I usually don't post travel reports but since I used this forum quite heavily before our trip to Nica I thought I owe this to future readers. That, and the fact that I found it quite hard to find info on traveling with young kids in Nicaragua. Some background: we are fairly well traveled, our 4 year old daughter as well (first trip overseas at 6 months old) usually do a warm vacation in the winter to escape the Chicago cold and one in the summer to visit with family in Europe, never go to all-inclusives and one of my favorite activities when going to other countries is to go spend time in the local market and watch people passing by.
OK, so we spent the last 8 days in Nicaragua. First thing, to drive or not to drive. I grew up in Romania, I am OK driving 2 lanes roads and share them with horses, goats and the likes and drove in other places in central america. After reading around, decided to hire a driver for the first leg of the trip from Managua to SJDS. Two minutes in, realized that I could have driven just fine. Roads in Nicaragua are in great shape, obviously they are not north american standards but they are much better than in most places I have been to. I don't know how it is in wet season, but in dry season and going to the usual destinations, there is absolutely zero need for a 4x4 and an economy would do just fine. That being said, unless you do some heavy driving there is not advantage in renting a car. Our transportation total was 90(MGA-SJDS)+30(visit beaches around SJDS) + 100(SJDS to Laguna de apoyo, plus Masaya volcano and some of the pueblos blancos) + 10(Apoyo to Granada) + 50 (Granada to Catarina and Masatepe) + 40 return to MGA = $320. Minimum I found to rent a car for seven days was $270 with all taxes and such for economy. Add gas to that and is all a wash. From what I can tell, any driver arrangement you do online or through the hotel comes about at the same price and reliability factor. I used golocalnicaragua initially (very good service) and after I just arranged drives through either hotel reception or just waved down cabs.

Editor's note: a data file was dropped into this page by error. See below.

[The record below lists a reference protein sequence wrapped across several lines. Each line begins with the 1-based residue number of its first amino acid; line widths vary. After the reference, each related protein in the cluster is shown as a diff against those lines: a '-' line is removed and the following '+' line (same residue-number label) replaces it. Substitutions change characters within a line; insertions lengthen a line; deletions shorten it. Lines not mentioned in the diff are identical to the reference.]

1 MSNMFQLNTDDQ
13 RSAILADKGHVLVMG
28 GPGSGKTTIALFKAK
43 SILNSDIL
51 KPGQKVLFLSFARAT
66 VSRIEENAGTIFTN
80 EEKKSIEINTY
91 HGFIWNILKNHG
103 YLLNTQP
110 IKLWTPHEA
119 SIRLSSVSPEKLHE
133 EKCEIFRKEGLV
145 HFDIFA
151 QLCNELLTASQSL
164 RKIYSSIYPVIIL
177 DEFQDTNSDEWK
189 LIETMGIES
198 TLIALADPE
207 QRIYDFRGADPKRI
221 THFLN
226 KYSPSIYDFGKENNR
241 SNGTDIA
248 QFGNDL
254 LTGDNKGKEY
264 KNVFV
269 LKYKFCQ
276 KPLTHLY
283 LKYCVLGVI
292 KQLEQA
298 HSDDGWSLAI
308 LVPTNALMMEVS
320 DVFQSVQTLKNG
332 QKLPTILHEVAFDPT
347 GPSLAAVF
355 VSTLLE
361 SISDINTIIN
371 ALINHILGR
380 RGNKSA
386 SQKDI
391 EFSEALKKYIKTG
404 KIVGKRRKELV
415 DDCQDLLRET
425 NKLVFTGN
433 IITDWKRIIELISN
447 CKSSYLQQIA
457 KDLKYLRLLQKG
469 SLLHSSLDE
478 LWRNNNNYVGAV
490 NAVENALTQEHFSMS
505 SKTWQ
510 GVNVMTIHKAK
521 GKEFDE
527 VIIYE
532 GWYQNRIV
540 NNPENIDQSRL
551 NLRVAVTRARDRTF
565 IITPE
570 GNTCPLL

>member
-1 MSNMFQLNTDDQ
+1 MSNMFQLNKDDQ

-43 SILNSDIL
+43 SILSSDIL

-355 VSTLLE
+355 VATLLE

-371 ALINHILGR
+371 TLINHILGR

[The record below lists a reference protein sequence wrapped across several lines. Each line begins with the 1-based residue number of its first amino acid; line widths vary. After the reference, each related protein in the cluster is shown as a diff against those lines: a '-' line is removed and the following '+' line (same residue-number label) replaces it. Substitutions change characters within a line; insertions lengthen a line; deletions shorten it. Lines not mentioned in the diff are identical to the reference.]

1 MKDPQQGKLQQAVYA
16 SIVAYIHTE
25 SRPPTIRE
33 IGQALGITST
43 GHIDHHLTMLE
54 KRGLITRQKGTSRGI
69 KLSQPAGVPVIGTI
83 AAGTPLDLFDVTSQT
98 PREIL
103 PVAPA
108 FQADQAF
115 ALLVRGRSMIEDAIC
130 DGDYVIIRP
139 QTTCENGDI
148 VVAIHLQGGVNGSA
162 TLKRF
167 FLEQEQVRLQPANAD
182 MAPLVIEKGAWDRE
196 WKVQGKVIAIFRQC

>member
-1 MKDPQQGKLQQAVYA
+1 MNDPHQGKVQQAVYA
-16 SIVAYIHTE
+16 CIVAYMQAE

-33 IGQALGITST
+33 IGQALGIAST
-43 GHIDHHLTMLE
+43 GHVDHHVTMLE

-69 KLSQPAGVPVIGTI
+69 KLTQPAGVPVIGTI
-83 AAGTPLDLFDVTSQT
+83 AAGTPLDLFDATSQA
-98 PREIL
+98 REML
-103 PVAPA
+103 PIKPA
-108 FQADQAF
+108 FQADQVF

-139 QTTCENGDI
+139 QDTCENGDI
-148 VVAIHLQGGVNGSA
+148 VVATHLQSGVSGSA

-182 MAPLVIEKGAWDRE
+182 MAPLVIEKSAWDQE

First three days we spent in San Juan del Sur at Pelican Eye. The grounds are beautiful and the views unbeatable. The rooms are also very nice (there are some reviews out there with people complaining about ants, you are at the tropics you know...) and the pools are handy when a kid is around. I am glad I chose this place for a first time there, but in all fairness if I would return, I would go somewhere cheaper. There are plenty of options in SJDS at half the price and they would be more than good for us. SJDS is certainly touristy but I would not go as far as to call it a party town. The beach is nice, the row of restaurants on the beach is great, in particular for people like us who just love stopping for a drink just about every other half hour. The food is nothing to write home about, but then again, you are on the beach and once fresh fish is in, is hard to screw up the menu. We ate fish pretty much all the time. The beach restaurants are certainly not a foodie destination and they are relatively speaking expensive, but you are obviously paying for being there, and the sunsets with a Toña are quite a treat. We ate at a bunch of places on the beach and personally did not find much difference between them. People rank El Timon higher than the rest of the pack, I could not tell the difference. Best meal we had was at a hole in a wall type thing, about two blocks up from the beach and one street north from the one that goes to Pelican Eye, called La Loncha. Seafood there was amazing but gets packed for dinner so either go early or late. As far as the beach is concerned, obviously you are not in the caribbean, the water is certainly not warm and there are decent waves. The kid loved playing on the huge beach while we were having Toñas on some beach chair, but going in the water, not so much. Here, the hotel pools came handy. One day we went to Marsella beach, it is quiet and deserted with two establishments that sell seafood and beers. Did not try the seafood there, we went for a swim but not much else. Quite honestly, it was in fact too quiet for us. One thing that struck me and this is something I felt all over Nicaragua: not many people with young kids there, usually when we go on vacation, we always find another couple at the hotel with a kid that our daughter ends up befriending, but not here. Seems like you have your twenties and your fifties but not much in between. That is not a complaint, is simply an observation.